I thought I’d use this blog post as an opportunity to introduce you to a few great drummers who deserve recognition, and who you might not have heard yet. I hope they will be as exciting for you to hear as they have been for me!
Chris Common was the drummer for the awesome post-metal band These Arms Are Snakes for the last few years of their existence. He excels at playing weird, angular beats that strengthen and reinforce the song in bizarre, oblique ways. His tones are muscular and thick, and his feel is always driving and confident, but his composition often takes unexpected paths and denies the listener easy satisfaction in favor of a more complex relationship with the song. He’s never showy or unnecessarily complicated. Chris is also an excellent producer—he produced the last two These Arms Are Snakes records, and I’ve worked with him in one of my previous bands. He knows how to record drums and make them kick your ass in a really satisfying way—not to mention his skill at recording everything else and mixing. I recommend you check out the song “Lucifer” on their 2008 record Tail Swallower And Dove (Suicide Squeeze). Chris plays at his most straightforward, flawlessly solid and heavy, assailing your cerebellum with repetitive patterns, while subtly shifting and rearranging things to keep it interesting. A badass.
Casey Dietz is the drummer for the Americas, as well as the Velvet Teen, a band I’ve expressed my love for in the past. No matter how good of a drummer you think you are, I promise you Casey is better. On an average Velvet Teen song, he’s playing on at least three simultaneous levels: keeping the song going with an essential structure pattern, filling every nook and cranny with brain-twisting polyrhythms, and providing a lyrical accent structure that interacts with singer Judah Nagler’s lyrics, telling the story of the song on a nonverbal level. Check out the song “Building A Whale” on their 2006 record Cum Laude (Slowdance). It will blow your mind.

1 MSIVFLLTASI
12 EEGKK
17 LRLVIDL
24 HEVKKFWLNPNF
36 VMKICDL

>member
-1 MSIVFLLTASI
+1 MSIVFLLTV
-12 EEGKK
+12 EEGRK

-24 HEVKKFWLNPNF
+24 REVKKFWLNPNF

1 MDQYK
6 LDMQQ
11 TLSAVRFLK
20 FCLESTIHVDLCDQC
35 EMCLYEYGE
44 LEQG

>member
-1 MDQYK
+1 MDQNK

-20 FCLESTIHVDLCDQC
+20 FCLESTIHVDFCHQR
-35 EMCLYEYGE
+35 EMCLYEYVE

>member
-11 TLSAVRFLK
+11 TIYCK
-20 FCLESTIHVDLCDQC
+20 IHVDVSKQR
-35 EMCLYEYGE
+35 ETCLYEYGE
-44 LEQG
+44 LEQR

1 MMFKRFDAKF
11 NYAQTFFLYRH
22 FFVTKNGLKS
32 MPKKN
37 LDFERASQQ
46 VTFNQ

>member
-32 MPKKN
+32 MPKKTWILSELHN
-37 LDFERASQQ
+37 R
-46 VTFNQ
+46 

Michael Lerner is the mastermind behind the awesome indie-pop band Telekinesis! He plays everything on recordings; live he plays drums and sings. He has a classic, upbeat pop feel to his drumming that is undeniably fun. No matter what he is playing, it sounds easy and lilting. He knows how to always play the thing that your ears crave, making his songs super satisfying to hear while throwing in some unexpected twists and turns that usually turn out to be even more satisfying than the thing you thought he was going to do! I have a feeling you’re going to be hearing a lot about Michael in the next few years. Listen to “Coast Of Carolina” on his self-titled record from last year (Merge). A perfect pop song that feels fresh and original.
For more on Westin Glass and the Thermals, go to www.myspace.com/thethermals.